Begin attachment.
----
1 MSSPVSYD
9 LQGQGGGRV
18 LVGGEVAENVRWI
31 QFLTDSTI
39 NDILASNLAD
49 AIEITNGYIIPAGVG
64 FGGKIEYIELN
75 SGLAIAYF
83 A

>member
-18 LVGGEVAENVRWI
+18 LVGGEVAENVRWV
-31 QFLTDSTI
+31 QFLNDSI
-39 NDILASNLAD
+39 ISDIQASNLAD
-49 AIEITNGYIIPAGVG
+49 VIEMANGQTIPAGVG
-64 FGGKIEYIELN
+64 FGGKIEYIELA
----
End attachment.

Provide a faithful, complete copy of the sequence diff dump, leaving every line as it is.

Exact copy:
1 MSSPVSYD
9 LQGQGGGRV
18 LVGGEVAENVRWI
31 QFLTDSTI
39 NDILASNLAD
49 AIEITNGYIIPAGVG
64 FGGKIEYIELN
75 SGLAIAYF
83 A

>member
-18 LVGGEVAENVRWI
+18 LVGGEVAENVRWV
-31 QFLTDSTI
+31 QFLNDSI
-39 NDILASNLAD
+39 ISDIQASNLAD
-49 AIEITNGYIIPAGVG
+49 VIEMANGQTIPAGVG
-64 FGGKIEYIELN
+64 FGGKIEYIELA